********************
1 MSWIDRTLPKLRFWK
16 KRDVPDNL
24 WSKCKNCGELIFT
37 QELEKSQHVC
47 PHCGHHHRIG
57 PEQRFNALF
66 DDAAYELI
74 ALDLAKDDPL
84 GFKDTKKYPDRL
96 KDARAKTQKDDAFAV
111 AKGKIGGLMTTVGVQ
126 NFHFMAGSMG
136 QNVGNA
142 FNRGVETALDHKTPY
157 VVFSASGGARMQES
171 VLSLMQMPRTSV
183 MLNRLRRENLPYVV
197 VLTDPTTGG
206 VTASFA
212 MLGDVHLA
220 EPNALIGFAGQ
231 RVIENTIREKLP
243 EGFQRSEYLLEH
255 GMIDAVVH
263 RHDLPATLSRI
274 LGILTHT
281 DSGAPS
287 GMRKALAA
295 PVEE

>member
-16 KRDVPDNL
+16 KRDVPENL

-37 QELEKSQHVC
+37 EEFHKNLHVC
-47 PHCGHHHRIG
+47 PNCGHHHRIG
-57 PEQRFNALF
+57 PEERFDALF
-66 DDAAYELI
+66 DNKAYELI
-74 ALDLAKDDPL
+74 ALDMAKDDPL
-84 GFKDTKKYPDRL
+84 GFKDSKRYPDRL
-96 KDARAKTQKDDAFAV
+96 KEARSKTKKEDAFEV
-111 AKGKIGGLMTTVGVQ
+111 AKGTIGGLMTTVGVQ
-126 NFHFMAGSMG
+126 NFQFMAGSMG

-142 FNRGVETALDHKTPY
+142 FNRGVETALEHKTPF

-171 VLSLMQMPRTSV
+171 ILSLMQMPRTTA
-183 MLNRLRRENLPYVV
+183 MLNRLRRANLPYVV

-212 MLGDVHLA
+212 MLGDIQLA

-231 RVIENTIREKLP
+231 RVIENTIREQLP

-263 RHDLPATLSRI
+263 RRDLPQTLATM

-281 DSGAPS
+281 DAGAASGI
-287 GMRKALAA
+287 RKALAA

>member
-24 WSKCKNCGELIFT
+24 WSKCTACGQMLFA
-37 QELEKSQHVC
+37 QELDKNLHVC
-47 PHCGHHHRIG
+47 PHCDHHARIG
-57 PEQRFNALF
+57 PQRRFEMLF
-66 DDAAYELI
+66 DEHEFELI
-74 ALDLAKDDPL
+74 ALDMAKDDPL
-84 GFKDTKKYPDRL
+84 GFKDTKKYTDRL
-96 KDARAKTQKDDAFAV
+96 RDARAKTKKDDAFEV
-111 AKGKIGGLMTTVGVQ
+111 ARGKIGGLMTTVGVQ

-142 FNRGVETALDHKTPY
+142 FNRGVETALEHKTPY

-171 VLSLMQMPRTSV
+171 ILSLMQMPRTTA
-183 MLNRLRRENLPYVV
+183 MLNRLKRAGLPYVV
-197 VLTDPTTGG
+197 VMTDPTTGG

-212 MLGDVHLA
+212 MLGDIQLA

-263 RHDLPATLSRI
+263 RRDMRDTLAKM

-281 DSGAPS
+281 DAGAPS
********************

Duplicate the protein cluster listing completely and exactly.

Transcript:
1 MSWIDRTLPKLRFWK
16 KRDVPDNL
24 WSKCKNCGELIFT
37 QELEKSQHVC
47 PHCGHHHRIG
57 PEQRFNALF
66 DDAAYELI
74 ALDLAKDDPL
84 GFKDTKKYPDRL
96 KDARAKTQKDDAFAV
111 AKGKIGGLMTTVGVQ
126 NFHFMAGSMG
136 QNVGNA
142 FNRGVETALDHKTPY
157 VVFSASGGARMQES
171 VLSLMQMPRTSV
183 MLNRLRRENLPYVV
197 VLTDPTTGG
206 VTASFA
212 MLGDVHLA
220 EPNALIGFAGQ
231 RVIENTIREKLP
243 EGFQRSEYLLEH
255 GMIDAVVH
263 RHDLPATLSRI
274 LGILTHT
281 DSGAPS
287 GMRKALAA
295 PVEE

>member
-16 KRDVPDNL
+16 KRDVPENL

-37 QELEKSQHVC
+37 EEFHKNLHVC
-47 PHCGHHHRIG
+47 PNCGHHHRIG
-57 PEQRFNALF
+57 PEERFDALF
-66 DDAAYELI
+66 DNKAYELI
-74 ALDLAKDDPL
+74 ALDMAKDDPL
-84 GFKDTKKYPDRL
+84 GFKDSKRYPDRL
-96 KDARAKTQKDDAFAV
+96 KEARSKTKKEDAFEV
-111 AKGKIGGLMTTVGVQ
+111 AKGTIGGLMTTVGVQ
-126 NFHFMAGSMG
+126 NFQFMAGSMG

-142 FNRGVETALDHKTPY
+142 FNRGVETALEHKTPF

-171 VLSLMQMPRTSV
+171 ILSLMQMPRTTA
-183 MLNRLRRENLPYVV
+183 MLNRLRRANLPYVV

-212 MLGDVHLA
+212 MLGDIQLA

-231 RVIENTIREKLP
+231 RVIENTIREQLP

-263 RHDLPATLSRI
+263 RRDLPQTLATM

-281 DSGAPS
+281 DAGAASGI
-287 GMRKALAA
+287 RKALAA

>member
-24 WSKCKNCGELIFT
+24 WSKCTACGQMLFA
-37 QELEKSQHVC
+37 QELDKNLHVC
-47 PHCGHHHRIG
+47 PHCDHHARIG
-57 PEQRFNALF
+57 PQRRFEMLF
-66 DDAAYELI
+66 DEHEFELI
-74 ALDLAKDDPL
+74 ALDMAKDDPL
-84 GFKDTKKYPDRL
+84 GFKDTKKYTDRL
-96 KDARAKTQKDDAFAV
+96 RDARAKTKKDDAFEV
-111 AKGKIGGLMTTVGVQ
+111 ARGKIGGLMTTVGVQ

-142 FNRGVETALDHKTPY
+142 FNRGVETALEHKTPY

-171 VLSLMQMPRTSV
+171 ILSLMQMPRTTA
-183 MLNRLRRENLPYVV
+183 MLNRLKRAGLPYVV
-197 VLTDPTTGG
+197 VMTDPTTGG

-212 MLGDVHLA
+212 MLGDIQLA

-263 RHDLPATLSRI
+263 RRDMRDTLAKM

-281 DSGAPS
+281 DAGAPS